DislikePublished 7 years, 9 months past
Facebook is emotionally smarter than we give it credit for, though perhaps not as algorithmically smart as it could be.
I’ve been pondering this for a few weeks now, and Zeynep Tufekci’s “Facebook and the Tyranny of the ‘Like’ in a Difficult World” prodded me to consolidate my thoughts.
(Note: This is not about what Tufekci writes about, exactly, and is not meant as a rebuttal to her argument. I agree with her that post-ranking algorithms need to be smarter. I also believe there are design solutions needed to compensate for the unthinking nature of those algorithms, but that’s a topic for another time.)
Tufekci’s piece perfectly describes the asymmetrical nature of Facebook’s “engagement” mechanisms, commented on for years: there is no negative mirror for the “Like” button. As she says:
Of course he cannot like it. Nobody can. How could anyone like such an awful video?
What happens then to the video? Not much. It will mostly get ignored, because my social network has no way to signal to the algorithm that this is something they care about.
What I’ve been thinking of late is that the people in her network can comment as a way to signal their interest, caring, engagement, whatever you want to call it. When “Like” doesn’t fit, comments are all that’s left, and I think that’s appropriate.
In a situation like Tufekci describes, or any post that deals with the difficult side of life, comments are exactly what’s called for. Imagine if there were a “Dislike” button. How many would just click it without commenting? Before you answer that question, consider: how many click “Like” without commenting? How many more would use “Dislike” as a way to avoid dealing with the situation at hand?
When someone posts something difficult — about themselves, or someone they care about, or the state of the world — they are most likely seeking the support of their community. They’re asking to be heard. Comments fill that need. In an era of Likes and Faves and Stars and Hearts, a comment (usually) shows at least some measure of thought and consideration. It shows that the poster has been heard.
Many of those posts can be hard to respond to. I know, because many of the Facebook posts my wife and I were making two years (and one year) ago right now were doubtless incredibly hard to read. I remember many people leaving comments along the lines of, “I don’t know what to say, but I’m thinking of you all.” And even that probably felt awkward and insufficient to those who left such comments. Crisis and grief and fear in others can make us very uncomfortable. Pushing past that discomfort to say a few words is a huge show of support. It matters.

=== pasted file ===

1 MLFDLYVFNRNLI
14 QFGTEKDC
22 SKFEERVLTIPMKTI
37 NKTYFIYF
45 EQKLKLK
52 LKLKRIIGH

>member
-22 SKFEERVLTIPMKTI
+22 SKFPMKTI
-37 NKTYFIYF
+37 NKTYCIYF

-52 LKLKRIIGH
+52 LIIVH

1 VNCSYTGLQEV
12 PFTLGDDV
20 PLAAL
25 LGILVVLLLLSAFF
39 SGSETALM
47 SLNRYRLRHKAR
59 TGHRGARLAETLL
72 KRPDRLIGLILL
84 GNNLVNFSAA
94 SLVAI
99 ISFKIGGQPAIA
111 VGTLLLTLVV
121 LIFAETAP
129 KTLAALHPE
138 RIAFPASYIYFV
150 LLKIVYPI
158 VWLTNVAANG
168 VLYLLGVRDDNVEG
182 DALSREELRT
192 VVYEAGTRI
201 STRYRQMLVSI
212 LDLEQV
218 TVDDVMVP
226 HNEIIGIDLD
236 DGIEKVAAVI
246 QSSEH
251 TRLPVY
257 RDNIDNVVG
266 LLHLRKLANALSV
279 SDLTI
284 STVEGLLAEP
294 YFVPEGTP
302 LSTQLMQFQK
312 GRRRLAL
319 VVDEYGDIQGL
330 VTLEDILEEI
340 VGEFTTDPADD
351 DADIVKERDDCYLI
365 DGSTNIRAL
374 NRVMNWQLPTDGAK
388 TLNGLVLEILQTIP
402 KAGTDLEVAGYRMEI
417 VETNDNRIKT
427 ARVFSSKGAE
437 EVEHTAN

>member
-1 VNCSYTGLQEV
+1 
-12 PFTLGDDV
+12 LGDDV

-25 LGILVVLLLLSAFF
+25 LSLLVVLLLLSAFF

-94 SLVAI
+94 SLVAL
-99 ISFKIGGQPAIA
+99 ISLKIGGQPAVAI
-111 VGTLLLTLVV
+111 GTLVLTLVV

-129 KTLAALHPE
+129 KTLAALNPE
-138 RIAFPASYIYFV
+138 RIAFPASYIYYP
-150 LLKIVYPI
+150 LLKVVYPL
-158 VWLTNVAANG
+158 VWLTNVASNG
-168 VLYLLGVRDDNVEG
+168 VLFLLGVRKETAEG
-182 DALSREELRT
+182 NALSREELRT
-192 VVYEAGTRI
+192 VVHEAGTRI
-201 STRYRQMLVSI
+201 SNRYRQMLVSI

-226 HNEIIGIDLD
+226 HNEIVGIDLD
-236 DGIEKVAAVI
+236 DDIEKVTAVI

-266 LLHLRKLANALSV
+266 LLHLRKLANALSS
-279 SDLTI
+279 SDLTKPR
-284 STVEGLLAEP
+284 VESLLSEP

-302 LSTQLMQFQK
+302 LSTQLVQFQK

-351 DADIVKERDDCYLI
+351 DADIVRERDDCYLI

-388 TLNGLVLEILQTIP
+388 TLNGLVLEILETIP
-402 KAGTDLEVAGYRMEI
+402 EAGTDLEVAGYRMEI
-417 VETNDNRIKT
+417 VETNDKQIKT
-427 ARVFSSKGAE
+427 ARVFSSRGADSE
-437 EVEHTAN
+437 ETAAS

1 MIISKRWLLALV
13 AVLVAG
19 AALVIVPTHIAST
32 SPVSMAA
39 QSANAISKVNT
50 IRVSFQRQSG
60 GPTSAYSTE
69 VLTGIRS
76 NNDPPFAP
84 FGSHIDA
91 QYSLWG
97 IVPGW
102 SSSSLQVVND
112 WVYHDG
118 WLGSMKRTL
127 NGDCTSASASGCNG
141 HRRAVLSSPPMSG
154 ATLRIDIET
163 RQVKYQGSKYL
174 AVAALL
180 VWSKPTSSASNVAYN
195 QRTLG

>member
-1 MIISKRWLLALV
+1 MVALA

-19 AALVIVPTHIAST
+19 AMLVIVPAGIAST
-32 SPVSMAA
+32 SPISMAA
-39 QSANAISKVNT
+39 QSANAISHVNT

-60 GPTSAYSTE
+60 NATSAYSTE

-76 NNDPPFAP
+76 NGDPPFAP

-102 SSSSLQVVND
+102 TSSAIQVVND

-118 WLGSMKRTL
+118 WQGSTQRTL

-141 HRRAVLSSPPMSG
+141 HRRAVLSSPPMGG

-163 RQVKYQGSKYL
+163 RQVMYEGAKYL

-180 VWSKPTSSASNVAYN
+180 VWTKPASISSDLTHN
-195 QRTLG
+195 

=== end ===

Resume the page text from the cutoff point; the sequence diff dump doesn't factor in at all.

Adding “Dislike” would be a step backward, in terms of emotional intelligence. It could too easily rob people who post about the difficult parts of life of something they clearly seek.
I struggled for years trying to understand Facebook’s approach on this, and I’ve come around to thinking pretty much inline with what you wrote. I think the disconnect with Facebook is that the “Like” button implies one set of emotional responses and people naturally look for a way to just as easily express its opposite. As you point out, that would be a mistake.
I believe Twitter actually has a better approach in this regard – a “favorite” can mean be a simple acknowledgment or “I like this”, “I support that you tweeted this”, or it can simply be used as a way to bookmark or “favorite” links you want to go back and look at or read an article linked to later. And despite its name, if you’ve got a tweet about a terrible event that happened, I don’t think most people confuse a fave on that as meaning you “liked” that a terrible thing happened.
I almost wonder whether Facebook would be better off dropping the thumbs-up “Like” and replacing it with a less emotionally loaded indicator and encourage people to express likes and dislikes in the comments – after all, not having a character limit means there’s no reason not to say a few words (or more than a few words) either way.
Without words and context (e.g. actual communication), social media just becomes an incredibly boring/awkward point-and-click game :P
When considering what a dislike or similar button would do, I imagined it primarily as easing the way for bullying and trolling. But, I think you make a good observation about the need for more nuanced responses for negative or difficult emotions where positive emotions can be handled more flippantly (e.g. clicking a button) with less danger.
Thinking about comments versus likes this way, pushes the burden of communicating care onto the human user who has a greater capacity for nuance. It makes me wonder, then, why is this such an awkward interaction? Here, I don’t know that the problem is the design of likes and comments, but rather a function of the sociality Facebook.
Over the years as my Facebook friends list has grown to include not just my college classmates but also my family, childhood friends, work colleagues, and academic peers, I have dramatically changed the way I act on Facebook. What was once appropriate among a small group of my college peers is no longer appropriate for work colleagues. And, so like around the water cooler at work, the pressure to be positive and apolitical comes from the relationships of the people present and not necessarily the design of the space.